After a tumultuous week for the fate of reproductive care in Texas, Planned Parenthood will remain in the Women’s Health Program (WHP)– at least for now.
Just hours after an initial federal court ruling last Monday that deemed Texas’ controversial decision to block the centers from the WHP unconstitutional, a single judge quickly reversed the temporary injunction in a move being called “very rare” and “highly unusual.” The legal battle took another twist two days later when a three-judge appeals panel struck that order down and reinstated Planned Parenthood into the program, pending oral arguments and eventually a full trial.
In its May 4 briefing, the Fifth Circuit Court of Appeals panel–which includes the judge who granted the state’s emergency stay–slammed Texas for continually omitting “important precedent” in its attempt to enforce the ban. While the state is fighting to keep Planned Parenthood from participating in the federally subsidized low-income reproductive health services program because it provides abortions, the panel noted a significant 2007 Fifth Circuit case that makes clear Planned Parenthood abortion services operate as wholly separate operations from family planning services and is thus able to receive public funding– a case never mentioned by Texas officials in their court proceedings.
Our conclusion rests in part on the state’s continuing reluctance to address the obviously relevant opinion in [Planned Parenthood of Central Texas vs Sanchez]. Despite the plaintiffs’ and the district court’s having relied extensively on that authority, which binds this panel to the extent it is applicable, the state never mentioned it (as far as we can tell from the record) in the district court and did not refer to it in any way in its motion for stay pending appeal. Nor has the state sought leave to supplement its submission with a response to Sanchez the plaintiffs’ focus on the affidavit referred to above.
Blake Rocap, legislative counsel with reproductive rights advocacy group NARAL Pro-Choice Texas says the state’s refusal to take Sanchez into account is significant and ushers in further criticism that the legal battle is fueled by ideology rather than concern for women’s health.
“The three-judge panel commented on the Attorney General’s failure to address this specific and relevant precedent in their briefing– another indication that this is not about upholding law or women’s access to health care but is much more about politics,” said Rocap.
Echoing plaintiff concerns, the panel also called into question the state’s need for an emergency stay to reverse the initial court ruling. Requested by Attorney General Greg Abbott, the stay was granted within 24 hours by Judge Jerry Smith, a former GOP county chair and Republican activist with a controversial history of disparaging women, the Texas Independent previously reported. The urgency of the stay relied on the claim that preventing the ban would force Texas to cease operating the WHP “upon termination of federal funding.” But funding will continue until November 2012, the briefing points out, invalidating the state’s argument.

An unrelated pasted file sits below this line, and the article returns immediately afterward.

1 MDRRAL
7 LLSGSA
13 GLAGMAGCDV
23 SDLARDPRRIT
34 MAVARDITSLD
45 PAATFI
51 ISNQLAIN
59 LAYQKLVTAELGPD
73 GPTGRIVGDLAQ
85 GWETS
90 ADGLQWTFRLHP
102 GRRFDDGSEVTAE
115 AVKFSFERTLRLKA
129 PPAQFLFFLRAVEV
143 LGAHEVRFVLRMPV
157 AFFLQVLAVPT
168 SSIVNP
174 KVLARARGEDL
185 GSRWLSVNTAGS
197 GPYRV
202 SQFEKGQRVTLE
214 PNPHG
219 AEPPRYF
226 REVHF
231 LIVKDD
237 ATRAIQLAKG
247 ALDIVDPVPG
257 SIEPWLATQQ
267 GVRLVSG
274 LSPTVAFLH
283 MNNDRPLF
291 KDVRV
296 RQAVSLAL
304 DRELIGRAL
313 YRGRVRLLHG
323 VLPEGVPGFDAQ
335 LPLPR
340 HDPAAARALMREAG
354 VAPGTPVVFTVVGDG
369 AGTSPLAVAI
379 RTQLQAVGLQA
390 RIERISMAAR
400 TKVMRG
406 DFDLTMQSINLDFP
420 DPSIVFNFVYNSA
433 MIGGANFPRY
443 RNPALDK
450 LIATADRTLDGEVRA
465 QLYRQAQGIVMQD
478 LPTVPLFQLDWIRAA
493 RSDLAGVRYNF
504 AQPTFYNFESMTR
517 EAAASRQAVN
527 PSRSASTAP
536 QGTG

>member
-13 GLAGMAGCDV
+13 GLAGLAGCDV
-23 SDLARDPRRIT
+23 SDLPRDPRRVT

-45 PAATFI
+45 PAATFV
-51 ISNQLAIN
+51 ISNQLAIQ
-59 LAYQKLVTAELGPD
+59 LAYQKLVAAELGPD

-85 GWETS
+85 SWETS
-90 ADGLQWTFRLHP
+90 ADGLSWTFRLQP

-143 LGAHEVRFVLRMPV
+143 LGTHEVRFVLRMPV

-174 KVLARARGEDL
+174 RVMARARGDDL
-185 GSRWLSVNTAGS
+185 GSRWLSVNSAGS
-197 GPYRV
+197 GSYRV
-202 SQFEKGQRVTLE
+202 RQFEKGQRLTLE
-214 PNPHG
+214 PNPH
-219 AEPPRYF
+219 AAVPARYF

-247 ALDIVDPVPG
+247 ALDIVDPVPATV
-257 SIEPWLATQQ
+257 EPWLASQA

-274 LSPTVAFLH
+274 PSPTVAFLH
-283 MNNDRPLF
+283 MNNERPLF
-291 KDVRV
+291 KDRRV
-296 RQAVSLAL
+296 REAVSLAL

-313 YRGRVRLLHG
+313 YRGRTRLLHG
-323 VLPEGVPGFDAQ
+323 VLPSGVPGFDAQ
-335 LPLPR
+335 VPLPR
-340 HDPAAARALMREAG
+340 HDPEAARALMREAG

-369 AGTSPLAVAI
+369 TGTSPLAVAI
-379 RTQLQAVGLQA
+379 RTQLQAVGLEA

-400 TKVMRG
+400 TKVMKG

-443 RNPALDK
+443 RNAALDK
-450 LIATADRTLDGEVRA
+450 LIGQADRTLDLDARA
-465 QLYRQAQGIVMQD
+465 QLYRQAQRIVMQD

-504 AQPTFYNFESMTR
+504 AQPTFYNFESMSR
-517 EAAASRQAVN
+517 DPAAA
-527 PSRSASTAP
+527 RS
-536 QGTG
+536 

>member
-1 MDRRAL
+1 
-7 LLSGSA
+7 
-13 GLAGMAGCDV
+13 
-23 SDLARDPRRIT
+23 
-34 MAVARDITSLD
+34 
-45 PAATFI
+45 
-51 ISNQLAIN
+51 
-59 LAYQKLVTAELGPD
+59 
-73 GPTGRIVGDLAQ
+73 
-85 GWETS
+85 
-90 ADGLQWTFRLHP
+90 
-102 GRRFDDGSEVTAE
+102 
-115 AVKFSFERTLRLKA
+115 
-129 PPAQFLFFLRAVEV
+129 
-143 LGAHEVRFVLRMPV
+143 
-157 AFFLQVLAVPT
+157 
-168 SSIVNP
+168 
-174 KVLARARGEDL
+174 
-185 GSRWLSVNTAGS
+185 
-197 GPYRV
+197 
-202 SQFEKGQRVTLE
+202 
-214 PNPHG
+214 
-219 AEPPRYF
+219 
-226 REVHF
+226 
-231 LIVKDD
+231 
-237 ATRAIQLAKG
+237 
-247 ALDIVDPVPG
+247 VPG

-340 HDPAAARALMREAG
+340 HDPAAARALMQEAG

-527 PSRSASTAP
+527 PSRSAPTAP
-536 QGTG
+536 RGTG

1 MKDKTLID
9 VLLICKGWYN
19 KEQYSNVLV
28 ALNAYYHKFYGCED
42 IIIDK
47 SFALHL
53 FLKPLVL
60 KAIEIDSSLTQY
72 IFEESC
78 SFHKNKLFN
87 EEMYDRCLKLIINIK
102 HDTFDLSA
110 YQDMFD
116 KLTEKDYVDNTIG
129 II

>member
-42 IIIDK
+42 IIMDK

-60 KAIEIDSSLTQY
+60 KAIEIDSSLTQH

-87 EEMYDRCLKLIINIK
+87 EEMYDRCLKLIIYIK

This supplemental filing undermines the State’s assertion of irreparable harm if the injunction is not stayed pending appeal. Regarding the balance of the merits, we cannot conclude, on the present state of the record, that the State has shown a great likelihood, approaching a near certainty, that the district court abused its discretion in entering the injunction.
An ‘emergency stay’ is normally reserved for situations that would cause irreparable harm, says Wayne Krause-Wang, legal director with the Texas Civil Rights Project. The cases must qualify as exceptional circumstances with severe time constraints– the state’s claim for such an emergency is questionable, he argues, considering its lack of proof of damage.
“It was certainly a tactic within the ability of the state of Texas to pursue,” said Krause-Wang. “It makes sense to apply for an emergency stay if you have the evidence to back it up, in this case it didn’t appear the state had the evidence, and that’s what the three judge panel ended up ruling at the end.”
“In retrospect the state’s argument of irreparable harm doesn’t seem to be viable. Ironically, it is a little disingenuous to say the state would be harmed by their own voluntary decision to cut off the Women’s Health Program, I think that’s turning the argument on its head,” he added.
Rocap called the emergency order “especially duplicitous.”
“Planned Parenthood has served as the largest provider of these services in the WHP since 2005 without incident, yet these anti-choice politicians are now declaring that it is an “Emergency” to exclude them because they exercise their First Amendment rights to affiliate with advocates of safe legal abortion,” he said. “Given no injury has been shown over the past seven years of Planned Parenthood’s participation, it is clear that the true emergency is that this is an election year and again we are seeing politicians put the health of their political careers ahead of the health of women.”
The Health and Human Services Commission (HHSC), which days earlier indicated it would shut out Planned Parenthood, is now prohibited from enforcing the ban. The district court will decide on a definitive trial start date on May 18. The Fifth Circuit Court of Appeals will hear oral arguments on the state’s appeal of the temporary injunction during the week of June 4.
“We will comply with the court’s order as the case proceeds,” said HHSC spokesperson Stephanie Goodman. “We also will continue to work toward a state program that provides women with access to vital family planning services and complies with the law that bans abortion providers from getting those funds.”
Read the court of appeals document here.
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